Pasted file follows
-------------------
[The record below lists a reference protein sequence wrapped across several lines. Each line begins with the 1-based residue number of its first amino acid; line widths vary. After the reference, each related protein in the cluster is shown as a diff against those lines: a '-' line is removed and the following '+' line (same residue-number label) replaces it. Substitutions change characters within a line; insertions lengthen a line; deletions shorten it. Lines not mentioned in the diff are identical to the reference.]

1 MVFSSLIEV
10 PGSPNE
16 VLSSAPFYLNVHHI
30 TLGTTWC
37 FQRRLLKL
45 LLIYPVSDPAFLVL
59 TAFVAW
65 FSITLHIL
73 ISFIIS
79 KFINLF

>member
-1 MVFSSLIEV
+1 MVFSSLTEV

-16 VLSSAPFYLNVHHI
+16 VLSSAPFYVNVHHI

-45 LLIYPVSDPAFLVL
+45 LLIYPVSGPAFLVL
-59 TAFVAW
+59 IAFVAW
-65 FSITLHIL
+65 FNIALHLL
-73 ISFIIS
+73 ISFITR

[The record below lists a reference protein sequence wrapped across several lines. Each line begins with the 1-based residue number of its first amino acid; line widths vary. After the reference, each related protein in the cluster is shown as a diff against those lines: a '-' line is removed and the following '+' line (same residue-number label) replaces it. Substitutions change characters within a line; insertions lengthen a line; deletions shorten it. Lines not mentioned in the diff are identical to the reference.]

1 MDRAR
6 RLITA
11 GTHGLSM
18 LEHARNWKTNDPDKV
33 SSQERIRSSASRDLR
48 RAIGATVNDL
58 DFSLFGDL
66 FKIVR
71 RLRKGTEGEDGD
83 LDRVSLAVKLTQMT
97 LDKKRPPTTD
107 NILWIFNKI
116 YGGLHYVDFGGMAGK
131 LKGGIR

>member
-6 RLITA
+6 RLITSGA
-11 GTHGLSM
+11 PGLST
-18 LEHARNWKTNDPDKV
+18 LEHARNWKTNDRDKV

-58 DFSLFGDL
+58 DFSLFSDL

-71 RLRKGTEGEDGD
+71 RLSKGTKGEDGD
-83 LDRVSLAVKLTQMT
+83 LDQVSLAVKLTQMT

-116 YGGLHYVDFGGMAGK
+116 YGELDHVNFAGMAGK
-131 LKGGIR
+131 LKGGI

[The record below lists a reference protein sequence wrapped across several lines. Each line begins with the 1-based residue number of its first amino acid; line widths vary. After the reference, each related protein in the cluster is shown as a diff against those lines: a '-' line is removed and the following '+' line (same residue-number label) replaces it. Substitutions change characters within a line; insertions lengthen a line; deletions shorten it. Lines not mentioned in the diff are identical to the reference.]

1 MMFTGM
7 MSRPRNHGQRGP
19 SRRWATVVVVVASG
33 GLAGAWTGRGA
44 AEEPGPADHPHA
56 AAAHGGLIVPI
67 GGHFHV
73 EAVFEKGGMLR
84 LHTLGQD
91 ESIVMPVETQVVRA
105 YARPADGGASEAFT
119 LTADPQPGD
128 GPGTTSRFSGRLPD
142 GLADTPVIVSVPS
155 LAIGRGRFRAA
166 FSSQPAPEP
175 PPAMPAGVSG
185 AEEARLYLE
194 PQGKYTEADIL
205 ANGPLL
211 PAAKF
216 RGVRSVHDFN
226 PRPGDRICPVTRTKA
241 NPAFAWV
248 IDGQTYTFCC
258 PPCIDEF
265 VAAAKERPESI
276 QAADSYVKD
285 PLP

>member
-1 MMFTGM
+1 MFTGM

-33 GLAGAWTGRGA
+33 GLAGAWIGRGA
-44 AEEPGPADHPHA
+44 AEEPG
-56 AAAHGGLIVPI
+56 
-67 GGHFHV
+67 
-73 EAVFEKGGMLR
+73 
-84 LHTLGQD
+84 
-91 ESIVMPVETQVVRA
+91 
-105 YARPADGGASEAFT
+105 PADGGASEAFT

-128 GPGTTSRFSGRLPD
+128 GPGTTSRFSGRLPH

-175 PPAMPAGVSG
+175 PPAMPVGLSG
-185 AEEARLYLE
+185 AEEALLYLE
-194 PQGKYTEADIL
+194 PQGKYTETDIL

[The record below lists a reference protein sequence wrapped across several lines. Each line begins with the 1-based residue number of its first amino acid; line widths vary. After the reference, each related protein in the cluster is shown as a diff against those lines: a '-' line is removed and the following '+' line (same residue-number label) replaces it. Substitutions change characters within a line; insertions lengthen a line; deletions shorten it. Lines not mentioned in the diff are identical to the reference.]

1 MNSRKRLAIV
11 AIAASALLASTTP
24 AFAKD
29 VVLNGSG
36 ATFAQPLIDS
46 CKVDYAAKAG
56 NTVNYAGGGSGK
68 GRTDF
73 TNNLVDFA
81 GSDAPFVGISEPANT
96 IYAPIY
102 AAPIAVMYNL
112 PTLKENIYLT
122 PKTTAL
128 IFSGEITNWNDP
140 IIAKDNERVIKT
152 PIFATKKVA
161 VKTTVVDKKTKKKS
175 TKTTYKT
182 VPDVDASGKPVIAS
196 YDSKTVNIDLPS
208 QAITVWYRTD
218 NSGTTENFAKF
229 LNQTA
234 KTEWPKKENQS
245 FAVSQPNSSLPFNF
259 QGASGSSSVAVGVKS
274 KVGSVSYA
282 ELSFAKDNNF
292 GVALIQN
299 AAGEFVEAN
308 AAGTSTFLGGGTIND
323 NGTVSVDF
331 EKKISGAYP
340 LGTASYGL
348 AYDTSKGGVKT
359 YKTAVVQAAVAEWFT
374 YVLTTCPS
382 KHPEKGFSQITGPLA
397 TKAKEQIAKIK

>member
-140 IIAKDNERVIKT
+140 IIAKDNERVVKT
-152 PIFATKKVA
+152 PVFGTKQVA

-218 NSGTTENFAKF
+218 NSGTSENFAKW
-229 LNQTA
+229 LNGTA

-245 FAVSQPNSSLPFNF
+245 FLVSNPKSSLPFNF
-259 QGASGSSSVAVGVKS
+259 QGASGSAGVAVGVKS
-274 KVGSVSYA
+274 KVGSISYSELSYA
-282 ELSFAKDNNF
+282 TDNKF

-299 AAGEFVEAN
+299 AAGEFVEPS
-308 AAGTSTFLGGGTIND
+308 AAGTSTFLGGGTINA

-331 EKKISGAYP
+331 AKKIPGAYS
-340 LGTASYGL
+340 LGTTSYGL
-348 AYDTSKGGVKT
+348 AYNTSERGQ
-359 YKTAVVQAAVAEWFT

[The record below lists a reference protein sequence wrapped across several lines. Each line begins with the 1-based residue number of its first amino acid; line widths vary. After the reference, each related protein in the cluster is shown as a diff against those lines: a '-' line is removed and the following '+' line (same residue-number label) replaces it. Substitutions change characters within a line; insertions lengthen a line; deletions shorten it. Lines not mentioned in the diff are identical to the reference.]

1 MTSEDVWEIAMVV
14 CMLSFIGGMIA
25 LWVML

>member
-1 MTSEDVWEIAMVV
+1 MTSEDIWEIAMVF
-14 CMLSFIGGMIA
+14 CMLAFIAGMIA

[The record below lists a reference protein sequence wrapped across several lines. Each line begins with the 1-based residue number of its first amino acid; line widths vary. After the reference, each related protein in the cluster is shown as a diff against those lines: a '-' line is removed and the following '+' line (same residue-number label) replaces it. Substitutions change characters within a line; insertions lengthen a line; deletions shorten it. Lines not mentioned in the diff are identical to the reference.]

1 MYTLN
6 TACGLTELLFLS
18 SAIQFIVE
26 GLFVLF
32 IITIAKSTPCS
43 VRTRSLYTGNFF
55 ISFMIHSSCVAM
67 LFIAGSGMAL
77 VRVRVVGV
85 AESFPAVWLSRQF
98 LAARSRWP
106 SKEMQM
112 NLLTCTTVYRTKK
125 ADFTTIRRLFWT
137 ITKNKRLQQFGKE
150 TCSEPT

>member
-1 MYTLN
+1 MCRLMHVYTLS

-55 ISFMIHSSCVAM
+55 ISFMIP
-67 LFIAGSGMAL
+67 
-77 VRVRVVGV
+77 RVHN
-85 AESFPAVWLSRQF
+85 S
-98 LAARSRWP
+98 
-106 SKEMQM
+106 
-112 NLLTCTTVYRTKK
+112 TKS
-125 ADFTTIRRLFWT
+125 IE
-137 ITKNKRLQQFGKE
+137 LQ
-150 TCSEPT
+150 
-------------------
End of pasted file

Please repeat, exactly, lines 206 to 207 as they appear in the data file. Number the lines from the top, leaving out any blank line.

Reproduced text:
125 ADFTTIRRLFWT
137 ITKNKRLQQFGKE